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Tenn. GOP Rep. stands by threat to ‘stomp a mudhole’ in transgender people

By Stephen C. Webster
Friday, January 13, 2012 11:37 EDT
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A person stands inside a public bathroom stall. Photo: Flickr user cw3283.
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Explaining why he put forward a bill that would ban trangender people from using dressing rooms and restrooms that do not match the gender on their birth certificates, State Rep. Richard Floyd (R) was quoted recently as threatening to “stomp a mudhole” in anybody who might be wearing the clothing of the opposite sex if they came anywhere near his family.

And while that threat was not taken lightly by the Tennessee Equality Project (TEP), Floyd is showing no signs of backing down.

“It’s clearly an indication of violent intent toward transgender people here in Tennessee,” TEP president Jonathan Cole told Raw Story. “I had to look up what that meant, and it, um, it’s a very vicious thing to say about another human being, about what you would do. It’s really appalling.”

To “stomp a mudhole” in someone is a decidedly southern expression, which means kicking and stomping someone to the point that they cannot get up. Speaking to Raw Story on Friday, Floyd did not back down from the threat.

“This bill has no vindictiveness, it is not personal, but it is intended to protect,” he said. “I have a wife, three daughters, two granddaughters, and there is no way, if some man thought he was a women and thought he had the privileged or the right to go into a women’s bathroom, I would no way and stand there and allow that.”

According to The Times Free Press, Floyd said he came up with the bill after reading a story about a woman in Texas who claimed she was fired from a department store for violating LGBT policy by attempting to stop a transgender teen from using the women’s dressing room.

“It could happen here,” he reportedly explained. “I believe if I was standing at a dressing room and my wife or one of my daughters was in the dressing room and a man tried to go in there — I don’t care if he thinks he’s a woman and tries on clothes with them in there — I’d just try to stomp a mudhole in him and then stomp him dry.”

He added: “Don’t ask me to adjust to their perverted way of thinking and put my family at risk. We cannot continue to let these people dominate how society acts and reacts. Now if somebody thinks he’s a woman and he’s a man and wants to try on women’s clothes, let him take them into the men’s bathroom or dressing room.”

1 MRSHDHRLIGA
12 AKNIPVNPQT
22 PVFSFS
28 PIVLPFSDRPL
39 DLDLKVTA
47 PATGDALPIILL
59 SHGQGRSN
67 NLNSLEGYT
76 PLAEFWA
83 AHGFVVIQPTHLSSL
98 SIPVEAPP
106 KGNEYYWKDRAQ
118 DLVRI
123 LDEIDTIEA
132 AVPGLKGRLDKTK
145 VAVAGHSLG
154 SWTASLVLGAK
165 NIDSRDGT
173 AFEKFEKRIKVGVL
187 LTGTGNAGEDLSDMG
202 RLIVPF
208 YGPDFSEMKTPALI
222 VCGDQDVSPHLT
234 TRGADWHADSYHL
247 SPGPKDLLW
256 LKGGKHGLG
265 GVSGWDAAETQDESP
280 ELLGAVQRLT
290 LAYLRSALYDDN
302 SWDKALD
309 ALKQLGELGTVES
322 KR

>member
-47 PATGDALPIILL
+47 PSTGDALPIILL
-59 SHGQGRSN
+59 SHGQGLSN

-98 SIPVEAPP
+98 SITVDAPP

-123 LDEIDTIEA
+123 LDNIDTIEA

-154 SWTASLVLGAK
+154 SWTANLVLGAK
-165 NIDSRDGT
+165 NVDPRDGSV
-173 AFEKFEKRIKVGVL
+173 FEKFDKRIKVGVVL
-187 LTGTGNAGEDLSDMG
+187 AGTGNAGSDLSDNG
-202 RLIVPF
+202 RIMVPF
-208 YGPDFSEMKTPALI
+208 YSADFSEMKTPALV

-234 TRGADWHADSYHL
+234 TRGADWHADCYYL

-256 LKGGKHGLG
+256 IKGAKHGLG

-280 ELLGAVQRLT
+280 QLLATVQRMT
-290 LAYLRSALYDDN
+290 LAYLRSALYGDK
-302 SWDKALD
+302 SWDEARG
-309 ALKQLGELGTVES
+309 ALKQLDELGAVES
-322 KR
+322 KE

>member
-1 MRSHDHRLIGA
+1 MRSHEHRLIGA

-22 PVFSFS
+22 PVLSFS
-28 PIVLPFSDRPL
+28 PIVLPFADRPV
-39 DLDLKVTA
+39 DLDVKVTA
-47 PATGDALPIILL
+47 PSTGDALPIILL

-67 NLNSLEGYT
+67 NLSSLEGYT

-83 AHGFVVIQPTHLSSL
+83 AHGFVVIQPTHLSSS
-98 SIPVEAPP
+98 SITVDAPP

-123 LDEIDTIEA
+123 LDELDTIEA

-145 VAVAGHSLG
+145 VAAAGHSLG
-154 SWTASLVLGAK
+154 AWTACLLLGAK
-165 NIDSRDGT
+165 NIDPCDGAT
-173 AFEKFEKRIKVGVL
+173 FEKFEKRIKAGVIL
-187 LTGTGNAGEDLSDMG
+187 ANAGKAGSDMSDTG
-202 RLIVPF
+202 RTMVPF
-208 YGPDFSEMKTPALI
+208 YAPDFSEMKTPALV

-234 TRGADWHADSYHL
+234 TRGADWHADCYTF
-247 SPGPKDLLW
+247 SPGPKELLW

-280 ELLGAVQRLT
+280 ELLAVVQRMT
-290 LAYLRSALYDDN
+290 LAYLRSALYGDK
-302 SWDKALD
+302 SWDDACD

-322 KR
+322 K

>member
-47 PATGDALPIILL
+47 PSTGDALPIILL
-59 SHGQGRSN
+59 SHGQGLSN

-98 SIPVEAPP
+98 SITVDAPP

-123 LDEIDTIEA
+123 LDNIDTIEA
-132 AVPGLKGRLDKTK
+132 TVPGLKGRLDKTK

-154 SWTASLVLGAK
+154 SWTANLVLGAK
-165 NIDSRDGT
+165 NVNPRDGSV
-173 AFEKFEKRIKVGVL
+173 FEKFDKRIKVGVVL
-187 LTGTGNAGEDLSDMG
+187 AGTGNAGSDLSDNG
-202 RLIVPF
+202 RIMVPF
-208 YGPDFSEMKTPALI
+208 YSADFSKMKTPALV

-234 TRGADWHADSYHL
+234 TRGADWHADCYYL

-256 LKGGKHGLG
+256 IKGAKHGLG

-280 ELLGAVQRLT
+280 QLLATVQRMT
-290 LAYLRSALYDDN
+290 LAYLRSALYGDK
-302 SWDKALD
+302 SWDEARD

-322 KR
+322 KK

The bill to ban transgender people from bathrooms was picked up by Tennessee state Sen. Bo Watson (R), who initially cosponsored the measure. That sponsorship was withdrawn this week after Floyd’s comments were published.

“To be truthful, I think his violent words are one of the factors that lead Senator Watson to withdraw his sponsorship,” Cole said.

“The potential for pedophiles and molesters to come into the restroom and claim the same thing, that they think they’re of the opposite sex and they think they’re something else, something they’re not, they can do the same thing that transgender people do,” Floyd argued. “[...] We’re talking about society getting picked on by a few.”

The Tennessee Republican said that he still stands by his threat to “stomp a mudhole” in any transgender person he sees entering a bathroom or dressing room occupied by one of his family members.

“Let me tell ya something, mister,” he began. “If I was standing at the door and my wife or my daughter or my granddaughter was in the bathroom and a man tried to go in there, I can guarantee you it’d be a bad hair day for both of us. I don’t back up from that, either. I don’t back up one iota.”

By withdrawing sponsorship in the Senate, Floyd’s bill is effectively scuttled. He’ll have to reintroduce it in the House and find another Senate co-sponsor if it is to go anywhere.

“Floyd has said he had five other Senate co-sponsors he may be willing to go to,” Cole concluded. “We’re going to continue to monitor whether the bill gets filed.”

Photo: Flickr user cw3283.

Stephen C. Webster
Stephen C. Webster
Stephen C. Webster is the senior editor of Raw Story, and is based out of Austin, Texas. He previously worked as the associate editor of The Lone Star Iconoclast in Crawford, Texas, where he covered state politics and the peace movement’s resurgence at the start of the Iraq war. Webster has also contributed to publications such as True/Slant, Austin Monthly, The Dallas Business Journal, The Dallas Morning News, Fort Worth Weekly, The News Connection and others. Follow him on Twitter at @StephenCWebster.
 
 
 
 
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